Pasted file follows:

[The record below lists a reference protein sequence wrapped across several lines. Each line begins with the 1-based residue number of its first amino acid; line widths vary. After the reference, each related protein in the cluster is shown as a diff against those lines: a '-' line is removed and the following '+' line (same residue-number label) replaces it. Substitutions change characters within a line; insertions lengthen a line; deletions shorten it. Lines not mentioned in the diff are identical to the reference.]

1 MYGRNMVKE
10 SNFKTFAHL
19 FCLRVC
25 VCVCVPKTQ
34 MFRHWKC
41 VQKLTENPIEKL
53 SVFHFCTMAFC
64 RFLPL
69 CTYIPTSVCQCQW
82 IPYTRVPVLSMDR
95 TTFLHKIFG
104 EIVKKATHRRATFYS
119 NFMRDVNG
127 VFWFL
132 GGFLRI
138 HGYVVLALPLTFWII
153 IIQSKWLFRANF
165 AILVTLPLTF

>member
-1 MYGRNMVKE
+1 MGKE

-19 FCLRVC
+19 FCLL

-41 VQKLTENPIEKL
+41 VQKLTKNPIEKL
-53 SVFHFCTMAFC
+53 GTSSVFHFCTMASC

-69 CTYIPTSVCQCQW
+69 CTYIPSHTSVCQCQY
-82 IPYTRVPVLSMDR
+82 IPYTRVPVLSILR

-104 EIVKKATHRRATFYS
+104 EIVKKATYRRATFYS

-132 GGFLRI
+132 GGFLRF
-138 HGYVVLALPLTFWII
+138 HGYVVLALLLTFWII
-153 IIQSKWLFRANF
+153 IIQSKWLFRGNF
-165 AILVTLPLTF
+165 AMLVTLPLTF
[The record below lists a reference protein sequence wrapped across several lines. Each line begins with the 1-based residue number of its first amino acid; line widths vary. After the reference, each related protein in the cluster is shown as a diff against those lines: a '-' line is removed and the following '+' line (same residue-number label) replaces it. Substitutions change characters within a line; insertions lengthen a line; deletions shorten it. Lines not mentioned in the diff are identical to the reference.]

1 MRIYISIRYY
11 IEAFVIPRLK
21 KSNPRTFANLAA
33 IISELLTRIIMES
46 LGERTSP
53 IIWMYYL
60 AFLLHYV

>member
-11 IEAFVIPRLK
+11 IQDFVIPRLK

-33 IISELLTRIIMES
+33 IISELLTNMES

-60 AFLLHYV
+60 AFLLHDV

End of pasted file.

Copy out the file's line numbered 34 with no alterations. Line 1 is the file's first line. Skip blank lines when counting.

+104 EIVKKATYRRATFYS